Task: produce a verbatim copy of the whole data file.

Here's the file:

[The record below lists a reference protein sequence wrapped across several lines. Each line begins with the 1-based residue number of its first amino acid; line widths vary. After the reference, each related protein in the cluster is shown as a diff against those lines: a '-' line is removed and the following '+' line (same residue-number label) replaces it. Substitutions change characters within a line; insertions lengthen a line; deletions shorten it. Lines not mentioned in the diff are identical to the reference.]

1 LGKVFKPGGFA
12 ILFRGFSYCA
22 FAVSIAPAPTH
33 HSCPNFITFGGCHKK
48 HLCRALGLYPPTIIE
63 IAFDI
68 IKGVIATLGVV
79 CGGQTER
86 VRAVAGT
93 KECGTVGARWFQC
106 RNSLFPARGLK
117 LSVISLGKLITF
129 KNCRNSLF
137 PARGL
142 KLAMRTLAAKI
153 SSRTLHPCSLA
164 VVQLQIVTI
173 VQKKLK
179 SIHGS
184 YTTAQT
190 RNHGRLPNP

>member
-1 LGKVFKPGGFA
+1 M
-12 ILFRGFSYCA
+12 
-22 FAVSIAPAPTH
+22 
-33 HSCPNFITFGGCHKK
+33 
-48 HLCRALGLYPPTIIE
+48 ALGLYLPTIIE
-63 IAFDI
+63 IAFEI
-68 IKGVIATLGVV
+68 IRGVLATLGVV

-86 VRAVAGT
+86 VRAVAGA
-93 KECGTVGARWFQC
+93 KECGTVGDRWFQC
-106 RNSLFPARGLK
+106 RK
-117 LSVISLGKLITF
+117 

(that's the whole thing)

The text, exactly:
[The record below lists a reference protein sequence wrapped across several lines. Each line begins with the 1-based residue number of its first amino acid; line widths vary. After the reference, each related protein in the cluster is shown as a diff against those lines: a '-' line is removed and the following '+' line (same residue-number label) replaces it. Substitutions change characters within a line; insertions lengthen a line; deletions shorten it. Lines not mentioned in the diff are identical to the reference.]

1 LGKVFKPGGFA
12 ILFRGFSYCA
22 FAVSIAPAPTH
33 HSCPNFITFGGCHKK
48 HLCRALGLYPPTIIE
63 IAFDI
68 IKGVIATLGVV
79 CGGQTER
86 VRAVAGT
93 KECGTVGARWFQC
106 RNSLFPARGLK
117 LSVISLGKLITF
129 KNCRNSLF
137 PARGL
142 KLAMRTLAAKI
153 SSRTLHPCSLA
164 VVQLQIVTI
173 VQKKLK
179 SIHGS
184 YTTAQT
190 RNHGRLPNP

>member
-1 LGKVFKPGGFA
+1 M
-12 ILFRGFSYCA
+12 
-22 FAVSIAPAPTH
+22 
-33 HSCPNFITFGGCHKK
+33 
-48 HLCRALGLYPPTIIE
+48 ALGLYLPTIIE
-63 IAFDI
+63 IAFEI
-68 IKGVIATLGVV
+68 IRGVLATLGVV

-86 VRAVAGT
+86 VRAVAGA
-93 KECGTVGARWFQC
+93 KECGTVGDRWFQC
-106 RNSLFPARGLK
+106 RK
-117 LSVISLGKLITF
+117 